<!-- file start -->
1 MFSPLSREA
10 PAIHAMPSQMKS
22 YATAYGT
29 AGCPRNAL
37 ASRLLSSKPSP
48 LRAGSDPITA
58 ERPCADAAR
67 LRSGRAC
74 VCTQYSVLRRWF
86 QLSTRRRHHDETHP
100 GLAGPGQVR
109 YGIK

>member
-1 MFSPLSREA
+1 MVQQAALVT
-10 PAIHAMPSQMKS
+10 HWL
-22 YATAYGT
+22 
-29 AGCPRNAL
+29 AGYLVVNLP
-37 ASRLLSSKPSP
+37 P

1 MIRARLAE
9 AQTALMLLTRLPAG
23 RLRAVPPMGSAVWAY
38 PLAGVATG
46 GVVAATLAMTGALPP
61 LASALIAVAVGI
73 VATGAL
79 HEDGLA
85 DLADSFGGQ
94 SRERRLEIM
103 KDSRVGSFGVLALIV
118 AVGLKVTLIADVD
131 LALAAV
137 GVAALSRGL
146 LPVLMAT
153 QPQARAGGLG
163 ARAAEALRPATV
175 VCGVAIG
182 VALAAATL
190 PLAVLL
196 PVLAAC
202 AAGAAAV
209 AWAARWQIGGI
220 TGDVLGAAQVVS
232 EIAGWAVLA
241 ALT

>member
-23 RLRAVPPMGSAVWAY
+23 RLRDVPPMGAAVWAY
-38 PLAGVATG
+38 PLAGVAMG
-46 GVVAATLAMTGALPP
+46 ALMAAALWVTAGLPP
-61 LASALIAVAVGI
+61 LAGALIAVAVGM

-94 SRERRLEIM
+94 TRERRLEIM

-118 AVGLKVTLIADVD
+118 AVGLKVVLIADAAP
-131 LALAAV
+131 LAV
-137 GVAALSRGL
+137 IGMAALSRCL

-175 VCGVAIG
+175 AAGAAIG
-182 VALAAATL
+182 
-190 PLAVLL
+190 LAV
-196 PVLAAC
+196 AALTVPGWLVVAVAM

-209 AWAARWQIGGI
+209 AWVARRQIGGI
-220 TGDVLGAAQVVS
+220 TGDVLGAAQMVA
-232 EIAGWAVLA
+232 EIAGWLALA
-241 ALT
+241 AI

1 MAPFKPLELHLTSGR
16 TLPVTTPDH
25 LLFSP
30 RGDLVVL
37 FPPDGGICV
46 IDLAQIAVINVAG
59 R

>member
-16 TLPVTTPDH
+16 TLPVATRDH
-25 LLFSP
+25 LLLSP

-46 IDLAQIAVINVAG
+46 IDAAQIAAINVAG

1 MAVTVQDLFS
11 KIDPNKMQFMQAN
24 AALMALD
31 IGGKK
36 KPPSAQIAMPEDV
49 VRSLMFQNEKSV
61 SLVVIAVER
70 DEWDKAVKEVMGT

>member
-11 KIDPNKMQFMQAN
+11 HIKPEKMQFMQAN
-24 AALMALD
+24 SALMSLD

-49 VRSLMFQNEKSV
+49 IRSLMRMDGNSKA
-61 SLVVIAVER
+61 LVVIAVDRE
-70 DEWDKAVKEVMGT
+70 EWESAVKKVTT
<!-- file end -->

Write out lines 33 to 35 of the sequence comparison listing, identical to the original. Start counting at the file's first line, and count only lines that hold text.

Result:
94 SRERRLEIM
103 KDSRVGSFGVLALIV
118 AVGLKVTLIADVD